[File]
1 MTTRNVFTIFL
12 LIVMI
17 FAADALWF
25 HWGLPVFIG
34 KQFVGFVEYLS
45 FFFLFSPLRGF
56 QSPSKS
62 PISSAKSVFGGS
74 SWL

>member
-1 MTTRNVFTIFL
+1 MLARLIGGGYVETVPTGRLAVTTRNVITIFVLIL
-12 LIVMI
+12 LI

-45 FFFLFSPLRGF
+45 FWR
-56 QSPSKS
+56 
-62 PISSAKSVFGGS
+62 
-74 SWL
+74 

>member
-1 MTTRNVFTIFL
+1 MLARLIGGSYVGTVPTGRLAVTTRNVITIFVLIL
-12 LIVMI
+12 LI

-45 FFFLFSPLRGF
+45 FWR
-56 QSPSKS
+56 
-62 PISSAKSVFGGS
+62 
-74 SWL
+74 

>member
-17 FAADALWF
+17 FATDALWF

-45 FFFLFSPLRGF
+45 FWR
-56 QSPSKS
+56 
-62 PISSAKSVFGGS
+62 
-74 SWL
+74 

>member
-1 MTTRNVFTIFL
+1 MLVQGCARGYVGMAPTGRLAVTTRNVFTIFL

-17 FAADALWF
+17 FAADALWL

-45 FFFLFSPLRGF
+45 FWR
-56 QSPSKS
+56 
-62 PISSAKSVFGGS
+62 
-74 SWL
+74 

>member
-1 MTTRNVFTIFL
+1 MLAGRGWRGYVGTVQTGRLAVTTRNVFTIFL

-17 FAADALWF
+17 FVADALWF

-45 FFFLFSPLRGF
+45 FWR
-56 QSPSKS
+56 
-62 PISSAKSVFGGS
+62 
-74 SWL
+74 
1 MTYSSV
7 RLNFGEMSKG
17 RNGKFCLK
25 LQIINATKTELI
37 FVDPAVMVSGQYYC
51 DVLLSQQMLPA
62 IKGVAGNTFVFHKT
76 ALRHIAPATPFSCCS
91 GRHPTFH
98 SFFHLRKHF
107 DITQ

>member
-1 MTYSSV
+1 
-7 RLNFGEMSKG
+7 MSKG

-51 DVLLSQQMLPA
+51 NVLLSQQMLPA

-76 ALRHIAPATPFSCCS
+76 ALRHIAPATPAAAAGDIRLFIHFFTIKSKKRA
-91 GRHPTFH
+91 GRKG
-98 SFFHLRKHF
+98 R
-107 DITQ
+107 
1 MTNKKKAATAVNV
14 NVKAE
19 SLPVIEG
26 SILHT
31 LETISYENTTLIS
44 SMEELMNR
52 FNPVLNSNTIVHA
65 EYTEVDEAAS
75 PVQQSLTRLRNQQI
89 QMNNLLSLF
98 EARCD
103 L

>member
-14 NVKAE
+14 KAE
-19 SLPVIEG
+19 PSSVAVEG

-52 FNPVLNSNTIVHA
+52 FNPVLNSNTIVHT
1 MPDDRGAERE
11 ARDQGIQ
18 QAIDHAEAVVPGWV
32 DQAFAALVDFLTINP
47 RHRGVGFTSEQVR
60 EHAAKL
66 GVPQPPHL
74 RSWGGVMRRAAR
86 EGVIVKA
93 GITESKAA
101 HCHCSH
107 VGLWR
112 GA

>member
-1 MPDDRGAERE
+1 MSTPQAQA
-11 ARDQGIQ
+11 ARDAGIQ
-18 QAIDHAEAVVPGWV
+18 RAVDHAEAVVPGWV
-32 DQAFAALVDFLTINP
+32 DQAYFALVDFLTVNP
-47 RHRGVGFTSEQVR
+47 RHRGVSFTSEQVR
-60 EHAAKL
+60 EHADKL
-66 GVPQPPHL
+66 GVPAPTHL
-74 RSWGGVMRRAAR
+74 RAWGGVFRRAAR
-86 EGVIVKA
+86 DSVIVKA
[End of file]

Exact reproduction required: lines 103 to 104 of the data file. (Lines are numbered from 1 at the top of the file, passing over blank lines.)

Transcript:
31 LETISYENTTLIS
44 SMEELMNR